A year ago ago, I came across a curious find in my in-laws' house: The 1994 Rotisserie League Baseball Official Rule Book and Draft-Day Guide. My in-laws are not huge sports fans, so finding this in their possession was an oddity in and of itself. But beside that, this book provides an interesting time capsule of two sports: fantasy baseball and the regular variety.
Back then, the term "fantasy sports" had yet to be coined. There was only rotisserie baseball, and that pastime was in a bit of a lull. When it was first developed in the early 1980s, it received a fair amount of mainstream media attention as something of a fad and a nerd curiosity. (The rise of Bill James was seen in much the same light.) But by 1994, interest had flatlined; rotisserie baseball had more or less reached all of the fans it was going to at that particular time. In a few short years the internet turned nearly every sports fan into a fantasy sports fan, but that had yet to happen.
This was also an odd time in baseball itself. Bud Selig was just starting to tighten his grip on the sport. Labor strife was just around the corner. Free agent contracts were artificially suppressed by owner collusion (a big factor in the impending strike that everyone seems to forget these days). The construction of Camden Yards made other teams long for their own neo-retro stadiums. And for reasons no one could quite figure out, batters were hitting more home runs than ever before.
The book contains a quick primer for folks new to the "sport," both Ultra and Lite versions ("for owners who value their jobs and relationships"). There is also an essay by Mark Batterman on how most rotisserie owners undervalue pitching, and another by Dottie Enrico on the first all-female roto league. (This advance is somewhat offset by the fact that Enrico also compiled a list of MLB's "best butts" by position. Mets catcher Todd Hundley gets a nod for her.) There's also an ad for a rotisserie baseball video starring many of the game's progenitors, like Daniel Okrent, and hosted by Reggie Jackson. Hard to say exactly what this video entailed, though the ad copy promises "car chases, frontal nudity, and violence."
The biggest highlights of the book, however, are the summaries that accompany the players' listings. Readers of Baseball Prospectus's annuals will recognize the style: pithy, occasionally withering, filled with pop culture references, and pitched for maximum entertainment. The summaries also contain far more mentions of things like grit and heart than BP could ever stomach, but hey, this was a different time.
For the purposes of this site, I thought it would be fun to take a look at the listings of Mets gone by; guys who were either Mets when this was written, had played for the Mets at some point prior to publication, or had Mets-hood in their future. This transcription includes the book's suggested price for each player and a good chunk of their assessment.
Keep in mind that this book was written after the 1993 season, a year that featured Vince Coleman throwing firecrackers at children and Bret Saberhagen spraying reporters with bleach. So there's not too many complimentary words for the Mets organization in here, nor should there have been. Think the Wilpons are bad? At least they didn't blind a two year old (that we know of).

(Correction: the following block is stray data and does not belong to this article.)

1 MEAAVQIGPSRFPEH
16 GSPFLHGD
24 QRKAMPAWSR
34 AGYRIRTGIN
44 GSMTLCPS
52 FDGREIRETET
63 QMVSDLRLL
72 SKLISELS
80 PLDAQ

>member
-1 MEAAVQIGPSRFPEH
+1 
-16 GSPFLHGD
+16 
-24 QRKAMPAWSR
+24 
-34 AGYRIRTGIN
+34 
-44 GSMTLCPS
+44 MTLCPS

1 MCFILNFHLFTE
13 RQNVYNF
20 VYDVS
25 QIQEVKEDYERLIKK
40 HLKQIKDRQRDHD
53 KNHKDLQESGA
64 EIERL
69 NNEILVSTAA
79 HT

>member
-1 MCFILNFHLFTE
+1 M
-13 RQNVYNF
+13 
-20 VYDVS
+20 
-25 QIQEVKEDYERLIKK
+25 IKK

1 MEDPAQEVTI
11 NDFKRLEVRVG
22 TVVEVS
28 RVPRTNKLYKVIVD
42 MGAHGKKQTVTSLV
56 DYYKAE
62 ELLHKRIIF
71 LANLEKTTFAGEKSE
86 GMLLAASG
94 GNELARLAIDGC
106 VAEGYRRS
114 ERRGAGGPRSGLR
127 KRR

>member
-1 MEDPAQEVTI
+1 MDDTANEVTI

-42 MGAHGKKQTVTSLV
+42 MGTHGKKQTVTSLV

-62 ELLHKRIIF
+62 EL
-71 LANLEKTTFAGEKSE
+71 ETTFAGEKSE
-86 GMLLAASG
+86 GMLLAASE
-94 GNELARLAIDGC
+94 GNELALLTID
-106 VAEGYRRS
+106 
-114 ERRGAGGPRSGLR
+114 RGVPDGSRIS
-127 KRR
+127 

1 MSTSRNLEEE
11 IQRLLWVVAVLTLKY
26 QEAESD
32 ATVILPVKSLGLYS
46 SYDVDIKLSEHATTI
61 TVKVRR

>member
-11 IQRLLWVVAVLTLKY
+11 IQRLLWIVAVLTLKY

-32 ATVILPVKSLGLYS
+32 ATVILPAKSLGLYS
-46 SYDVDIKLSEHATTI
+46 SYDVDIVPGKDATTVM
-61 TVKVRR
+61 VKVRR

TODD HUNDLEY: $4
"When a guy gets benched in favor of Charlie O'Brien, it should send alarm signals. So should the presence of prospect Brooks Fordyce, whom the Mets will give every chance to win the job this spring. But Hundley showed double-digit HR power last season, and he's still only 24. We think he's worth a modest investment."
MIKE PIAZZA: $27
"According to old Dodger hands...Piazza is the strongest guy they've ever seen in a Dodger uniform. How strong? Well, you know those hand grippers that fitness freaks like to squeeze? The Dodgers had to order specially made ones with extra tension for Piazza because he didn't get any resistance from the conventional version. For all his muscles, Piazza is still just a baseball baby with a lot to learn. What sets him apart is his willingness--no, an obsession--to do it, to learn about his craft. Bid the ranch on him for years to come."
GREGG JEFFERIES: $35
"Jealous Mets veterans dubbed him an egocentric little shit and got the club's mindless management to run him out of New York. Hal McRae didn't like his hyper approach and ran him out of Kansas City. So he ended up in St. Louis, where he had a better summer than Bud Light. Meanwhile, the same Mets have become to baseball what Chevy Chase is to late-night comedy shows, and Hal McRae is throwing telephones at sportswriters. We love human nature."
HOWARD JOHNSON: $8
"What happened? We had him tabbed as 1993 Comeback Player of the Year, but he was heading in the other direction even before injury put an end to his summer. We're not shrinks or anything, but Hojo seems to be a very sensitive guy who internalizes a lot of stuff. There could be no coming back from the psychic damage of the last two years. We hope we're wrong, and that he's the 1994 Comeback Player of the Year in Colorado."
EDDIE MURRAY: $20
"The first time Mets announcer Tim McCarver saw Eddie Murray in the clubhouse in spring training after Murray signed with the Mets, McCarver walked up to introduce himself and wish Murray well. Murray cut him dead, turned his back, refused to acknowledge McCarver's presence....So what? Here's someone who has more career RBI than all but 16 players in baseball history. Here's someone who still drove in 100 runs on what was the worst team of the last 25 years....But because the pathetic Mets organization needed a scapegoat, they fingered their best player for his supposed negative influence in a clubhouse that was already poisoned when he arrived."
JOHN OLERUD: $36